That is a hard one and I am tempted to say humanity but we are still around for now and maybe a while yet (and ethically religiously I do not see
humans as animals though rather confusingly I believe all life has soul).
So for me I suppose it has to be a toss up of the two following species.
The Haas Eagle, this terrifying bird could and probably did actively predate humans as it's natural prey was the giant flightless new Zealand
bird's (As has been pointed out by BigfurryTexan some of the flightless species were not something you would want to meat essentially re evolving
into raptor like dinosaur like predators).
And second the much longer extinct Argentavis Magnificens which was large enough to carry a fully grown steer away in it's talons.
But it was knocked off it's pedestal by this.
Perhaps the largest bird ever to have flown that we know of found in Carolina when they were building an extension to the airport
But in truth they are merely for me among the most interesting and frightening but I would certainly not want one as a pet, but imagine the
drumsticks on that.
To add to some of the weird extinct creatures though, here's a Sthenurus. A larger, extinct kangaroo-like species of which doubled the size of its
extant counterparts. It became extant around 30,000 years ago in Australia.
Hands down Therapsids. They're reptilian proto-mammals! Most representations look like weird fat naked hippo-geckos, but because of their soft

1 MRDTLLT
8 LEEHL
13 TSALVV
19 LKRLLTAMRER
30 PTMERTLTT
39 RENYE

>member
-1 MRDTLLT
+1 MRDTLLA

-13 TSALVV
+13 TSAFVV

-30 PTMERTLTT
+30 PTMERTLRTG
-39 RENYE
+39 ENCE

tissue we'll never really know the complexities of their forms.
a reply to: Ericthedoubter
Yeah good one the short faced bear was definitely encountered by human's, it would run faster than a horse and was probably the largest land
predator that man ever encountered as well as one of the most fearsome.
A truly terrifying prospect.
The independent and lonely hunter Martin David is hired by the powerful biotech company Red Leaf to hunt down the last Tasmanian tiger. Red Leaf is
interested in the DNA of the animal and Martin travels to Tasmania alone. He poses as a researcher from a university and lodges in the house of Lucy
Armstrong. Martin learns that Lucy's husband has been missing for a long time and he befriends her children, Sass and Bike. When Martin goes to the
village, he has a hostile reception from the locals. Along the days, Martin spends his days in the Tasmanian wilderness chasing the Tiger and becomes
closer and closer to the Armstrong family. But Red Leaf wants results no matter the costs.
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